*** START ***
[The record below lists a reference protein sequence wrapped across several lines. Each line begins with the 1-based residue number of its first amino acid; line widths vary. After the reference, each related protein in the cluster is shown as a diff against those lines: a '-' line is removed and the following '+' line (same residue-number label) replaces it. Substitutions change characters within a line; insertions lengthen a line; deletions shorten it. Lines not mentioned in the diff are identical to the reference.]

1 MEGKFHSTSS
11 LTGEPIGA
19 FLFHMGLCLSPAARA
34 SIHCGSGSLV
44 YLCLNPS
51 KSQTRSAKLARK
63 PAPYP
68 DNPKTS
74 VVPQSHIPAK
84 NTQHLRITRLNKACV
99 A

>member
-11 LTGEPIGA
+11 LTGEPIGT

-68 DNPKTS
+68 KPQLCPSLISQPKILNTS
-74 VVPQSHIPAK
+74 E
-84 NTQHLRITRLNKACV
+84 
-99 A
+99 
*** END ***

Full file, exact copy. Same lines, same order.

[The record below lists a reference protein sequence wrapped across several lines. Each line begins with the 1-based residue number of its first amino acid; line widths vary. After the reference, each related protein in the cluster is shown as a diff against those lines: a '-' line is removed and the following '+' line (same residue-number label) replaces it. Substitutions change characters within a line; insertions lengthen a line; deletions shorten it. Lines not mentioned in the diff are identical to the reference.]

1 MEGKFHSTSS
11 LTGEPIGA
19 FLFHMGLCLSPAARA
34 SIHCGSGSLV
44 YLCLNPS
51 KSQTRSAKLARK
63 PAPYP
68 DNPKTS
74 VVPQSHIPAK
84 NTQHLRITRLNKACV
99 A

>member
-11 LTGEPIGA
+11 LTGEPIGT

-68 DNPKTS
+68 KPQLCPSLISQPKILNTS
-74 VVPQSHIPAK
+74 E
-84 NTQHLRITRLNKACV
+84 
-99 A
+99 